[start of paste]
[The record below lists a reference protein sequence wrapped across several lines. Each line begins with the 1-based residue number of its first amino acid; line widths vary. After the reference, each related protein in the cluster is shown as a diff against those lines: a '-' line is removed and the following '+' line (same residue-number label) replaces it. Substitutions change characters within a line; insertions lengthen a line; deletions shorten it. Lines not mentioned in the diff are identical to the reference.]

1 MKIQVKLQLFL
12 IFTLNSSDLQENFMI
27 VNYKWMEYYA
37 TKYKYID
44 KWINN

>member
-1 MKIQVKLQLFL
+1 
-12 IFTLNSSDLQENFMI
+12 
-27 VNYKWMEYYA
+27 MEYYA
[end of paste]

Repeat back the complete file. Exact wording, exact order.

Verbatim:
[The record below lists a reference protein sequence wrapped across several lines. Each line begins with the 1-based residue number of its first amino acid; line widths vary. After the reference, each related protein in the cluster is shown as a diff against those lines: a '-' line is removed and the following '+' line (same residue-number label) replaces it. Substitutions change characters within a line; insertions lengthen a line; deletions shorten it. Lines not mentioned in the diff are identical to the reference.]

1 MKIQVKLQLFL
12 IFTLNSSDLQENFMI
27 VNYKWMEYYA
37 TKYKYID
44 KWINN

>member
-1 MKIQVKLQLFL
+1 
-12 IFTLNSSDLQENFMI
+12 
-27 VNYKWMEYYA
+27 MEYYA